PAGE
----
Wednesday, September 28, 2011

Easy Balsamic Vinaigrette

This summer in the Adirondack Mountains in Northern New York state at our camp overlooking an inlet between two lakes, with scenery as gorgeous as it is extensive, and weather crisp and cool, cooking ingredients were limited while appetites were hearty.

In Saranac Lake, I could buy excellent fresh "spring mix" of various lettuces and other salad greens.

More correctly it was "mélange du printemps" that I could buy, since it came from the nearby Canadian province of Québec.

Back in camp, I needed to make a vinaigrette to dress the assorted young leaves for our salad. Fortunately, in the cupboard, left behind by earlier-visiting family members, were Progresso brand balsamic vinegar, canola oil and sea salt. From these I fashioned the vinaigrette in 30 seconds. Freshly dressed, the spring mix made a delightful, as well as colorful, salad.

Vinaigrette is the French culinary term for salad dressing, a diminutive of the French word "vinaigre" (which became "vinegar" in English).

Vinaigre, in turn, simply means "sour wine," etymologically indicating the vinegar-making process in winegrowing countries like France. Exposing the alcohol in wine to air results in oxidation to acetic acid, the tart, or sour, element in vinegar, through the action of special bacteria.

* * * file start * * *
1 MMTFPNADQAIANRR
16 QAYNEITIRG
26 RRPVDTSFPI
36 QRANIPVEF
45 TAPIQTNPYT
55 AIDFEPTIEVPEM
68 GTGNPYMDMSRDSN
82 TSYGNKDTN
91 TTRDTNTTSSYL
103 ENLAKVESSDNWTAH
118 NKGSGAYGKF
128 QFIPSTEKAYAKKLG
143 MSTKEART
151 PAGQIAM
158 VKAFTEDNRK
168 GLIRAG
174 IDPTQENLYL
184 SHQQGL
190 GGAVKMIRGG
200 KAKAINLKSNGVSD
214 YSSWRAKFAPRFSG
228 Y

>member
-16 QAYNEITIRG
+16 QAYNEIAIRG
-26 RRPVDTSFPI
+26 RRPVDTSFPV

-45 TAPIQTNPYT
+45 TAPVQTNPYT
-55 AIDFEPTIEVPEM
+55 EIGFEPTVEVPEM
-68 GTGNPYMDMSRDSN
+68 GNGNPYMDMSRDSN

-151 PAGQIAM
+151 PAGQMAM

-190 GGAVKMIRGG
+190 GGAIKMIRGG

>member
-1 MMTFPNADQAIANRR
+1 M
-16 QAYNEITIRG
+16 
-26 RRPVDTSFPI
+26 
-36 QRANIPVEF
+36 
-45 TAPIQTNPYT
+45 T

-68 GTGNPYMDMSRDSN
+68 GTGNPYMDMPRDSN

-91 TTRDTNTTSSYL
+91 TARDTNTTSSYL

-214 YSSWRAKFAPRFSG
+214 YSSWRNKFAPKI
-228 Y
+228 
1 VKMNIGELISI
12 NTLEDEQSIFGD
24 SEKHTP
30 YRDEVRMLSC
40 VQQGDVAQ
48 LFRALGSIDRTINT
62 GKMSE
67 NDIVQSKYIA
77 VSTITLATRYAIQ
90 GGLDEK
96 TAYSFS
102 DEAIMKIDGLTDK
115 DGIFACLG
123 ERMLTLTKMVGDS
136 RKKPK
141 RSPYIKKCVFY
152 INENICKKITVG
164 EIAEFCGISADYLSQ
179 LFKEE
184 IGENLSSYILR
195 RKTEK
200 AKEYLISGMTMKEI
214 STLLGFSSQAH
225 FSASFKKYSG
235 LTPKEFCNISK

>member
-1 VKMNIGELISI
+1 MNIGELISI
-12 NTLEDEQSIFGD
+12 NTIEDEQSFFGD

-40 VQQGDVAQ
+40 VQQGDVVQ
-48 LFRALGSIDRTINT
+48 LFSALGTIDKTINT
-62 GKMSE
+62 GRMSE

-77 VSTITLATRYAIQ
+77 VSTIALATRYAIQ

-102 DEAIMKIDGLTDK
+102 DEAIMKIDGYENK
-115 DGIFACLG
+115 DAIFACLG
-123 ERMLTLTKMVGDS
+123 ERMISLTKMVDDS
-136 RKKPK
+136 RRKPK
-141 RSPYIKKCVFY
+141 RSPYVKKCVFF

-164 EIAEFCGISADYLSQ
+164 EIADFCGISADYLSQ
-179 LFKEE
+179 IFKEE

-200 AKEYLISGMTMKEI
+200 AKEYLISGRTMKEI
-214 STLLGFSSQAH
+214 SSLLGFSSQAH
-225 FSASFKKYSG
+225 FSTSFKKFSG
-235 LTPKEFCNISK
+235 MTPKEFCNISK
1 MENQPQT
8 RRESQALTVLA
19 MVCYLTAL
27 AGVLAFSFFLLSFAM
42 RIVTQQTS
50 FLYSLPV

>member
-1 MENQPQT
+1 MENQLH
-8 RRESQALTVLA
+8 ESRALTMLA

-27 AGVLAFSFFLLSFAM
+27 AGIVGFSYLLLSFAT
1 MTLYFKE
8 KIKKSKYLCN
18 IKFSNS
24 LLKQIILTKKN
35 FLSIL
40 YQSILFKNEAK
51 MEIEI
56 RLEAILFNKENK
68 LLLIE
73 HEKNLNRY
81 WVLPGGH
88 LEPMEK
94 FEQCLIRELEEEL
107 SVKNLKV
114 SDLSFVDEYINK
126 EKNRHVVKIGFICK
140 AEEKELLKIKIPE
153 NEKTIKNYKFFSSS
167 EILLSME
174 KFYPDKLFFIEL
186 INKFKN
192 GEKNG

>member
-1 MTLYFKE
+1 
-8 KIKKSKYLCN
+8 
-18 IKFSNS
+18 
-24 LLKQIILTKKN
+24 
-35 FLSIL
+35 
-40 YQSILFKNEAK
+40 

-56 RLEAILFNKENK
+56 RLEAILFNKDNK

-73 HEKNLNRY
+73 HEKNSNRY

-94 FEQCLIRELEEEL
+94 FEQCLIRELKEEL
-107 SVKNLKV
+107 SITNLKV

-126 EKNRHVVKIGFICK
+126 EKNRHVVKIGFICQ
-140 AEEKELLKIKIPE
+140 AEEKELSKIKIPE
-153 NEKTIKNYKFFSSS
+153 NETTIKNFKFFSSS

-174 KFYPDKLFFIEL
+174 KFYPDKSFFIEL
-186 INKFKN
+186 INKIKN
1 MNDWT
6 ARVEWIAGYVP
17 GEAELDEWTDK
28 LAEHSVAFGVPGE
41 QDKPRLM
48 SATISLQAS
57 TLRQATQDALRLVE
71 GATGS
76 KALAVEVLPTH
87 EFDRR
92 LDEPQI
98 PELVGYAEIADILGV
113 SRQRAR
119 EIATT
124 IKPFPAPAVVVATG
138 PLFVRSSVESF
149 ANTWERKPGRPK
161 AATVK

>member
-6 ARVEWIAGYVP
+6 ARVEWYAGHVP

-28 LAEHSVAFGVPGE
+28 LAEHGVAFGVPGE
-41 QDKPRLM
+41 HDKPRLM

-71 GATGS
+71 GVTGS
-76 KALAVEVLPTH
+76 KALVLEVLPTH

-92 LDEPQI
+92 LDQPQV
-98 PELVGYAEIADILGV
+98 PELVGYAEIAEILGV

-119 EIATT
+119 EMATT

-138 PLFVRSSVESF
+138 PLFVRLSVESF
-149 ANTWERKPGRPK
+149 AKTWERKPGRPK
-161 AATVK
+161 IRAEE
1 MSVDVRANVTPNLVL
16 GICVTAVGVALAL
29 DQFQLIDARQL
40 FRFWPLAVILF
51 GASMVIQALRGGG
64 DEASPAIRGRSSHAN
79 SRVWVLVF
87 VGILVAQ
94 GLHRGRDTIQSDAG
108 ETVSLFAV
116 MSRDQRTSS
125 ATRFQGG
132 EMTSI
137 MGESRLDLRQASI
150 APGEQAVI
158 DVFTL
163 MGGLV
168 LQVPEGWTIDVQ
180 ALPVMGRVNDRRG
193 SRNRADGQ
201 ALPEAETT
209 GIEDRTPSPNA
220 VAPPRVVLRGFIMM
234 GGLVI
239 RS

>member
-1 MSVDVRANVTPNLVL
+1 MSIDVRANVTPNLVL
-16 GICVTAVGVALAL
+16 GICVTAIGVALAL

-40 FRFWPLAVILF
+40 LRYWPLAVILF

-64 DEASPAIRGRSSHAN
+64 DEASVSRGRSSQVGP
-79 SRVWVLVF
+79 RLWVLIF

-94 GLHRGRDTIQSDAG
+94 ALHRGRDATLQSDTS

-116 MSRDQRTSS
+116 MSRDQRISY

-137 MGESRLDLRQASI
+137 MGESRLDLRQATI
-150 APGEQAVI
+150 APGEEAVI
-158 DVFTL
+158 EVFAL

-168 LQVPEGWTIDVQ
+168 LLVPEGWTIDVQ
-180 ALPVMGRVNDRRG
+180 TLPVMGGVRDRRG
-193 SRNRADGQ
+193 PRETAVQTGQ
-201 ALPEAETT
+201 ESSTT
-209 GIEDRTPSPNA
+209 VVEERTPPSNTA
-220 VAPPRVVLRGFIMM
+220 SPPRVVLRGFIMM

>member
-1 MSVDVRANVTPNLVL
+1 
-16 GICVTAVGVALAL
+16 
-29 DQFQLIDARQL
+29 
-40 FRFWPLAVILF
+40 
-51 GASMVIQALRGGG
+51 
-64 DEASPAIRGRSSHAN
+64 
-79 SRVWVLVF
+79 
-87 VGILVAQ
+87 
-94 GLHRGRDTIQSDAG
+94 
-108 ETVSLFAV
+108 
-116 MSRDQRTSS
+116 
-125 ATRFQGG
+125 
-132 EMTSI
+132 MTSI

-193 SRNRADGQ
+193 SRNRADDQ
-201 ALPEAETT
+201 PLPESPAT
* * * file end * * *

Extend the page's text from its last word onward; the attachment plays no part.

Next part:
Balsamic vinegar is a more complex and sweet type of vinegar than standard soured wine. It is a slightly thick, deep brown liquid with a balanced sweet and sour flavor. The fragrances and overtones can be remarkable.

Although common in this country only in recent decades, "Aceto Balsamico" goes back to the Middle Ages in Italy, where it is made in the adjacent regions of Modena and Reggio Emilia.

Traditional and modern balsamic vinegars differ in cost and culinary uses.

The classical version, Aceto Balsamico Tradizionale, is vinegar very slowly made from "must," a sweet, cooked-down concentrate of freshly pressed grape juice.

Over 12 years or more, the mixture is transferred from wooden barrel to wooden barrel as it evaporates down and intensifies in flavor and color. Extraordinarily expensive and rare, real balsamic vinegar is dripped sparingly on cheeses, meats, fish and desserts by high-end chefs and gourmet food lovers. This is not something for salad dressings.

More common, and much cheaper, "Aceto Balsamico di Modena," or Balsamic Vinegar of Modena, is a modern mixture that attempts to imitate the original. It typically contains wine vinegar and cooked-down grape juice must -- like what is used in the traditional method -- and is colored with caramelized (burnt) sugar. Influencing their price and quality, modern balsamic vinegars are barrel-aged for differing periods.

Balsamic Vinegar of Modena, the modern vinegar, is the correct one for salad dressings. It also is the vinegar for cooking down to make a "balsamic reduction" to drizzle onto foods.

Since balsamic vinegar already is somewhat sweet from the grape must it contains, I used no additional sugar in making the vinaigrette. The balanced sweet-sour tanginess needed for an exciting vinaigrette already is there. All this vinegar requires to make a great dressing is salt and salad oil. It couldn't be easier.

The recipe makes enough to dress salad for six to eight people. Leftover vinaigrette remains fresh at room temperature for a few days.

Simple Balsamic Vinaigrette

1/3 cup balsamic vinegar

1/4 cup canola oil or mixture of olive and canola oils

1/2 teaspoon sea salt

Mix well.

Moisten lettuce and other salad ingredients with vinaigrette and toss the salad just before serving.


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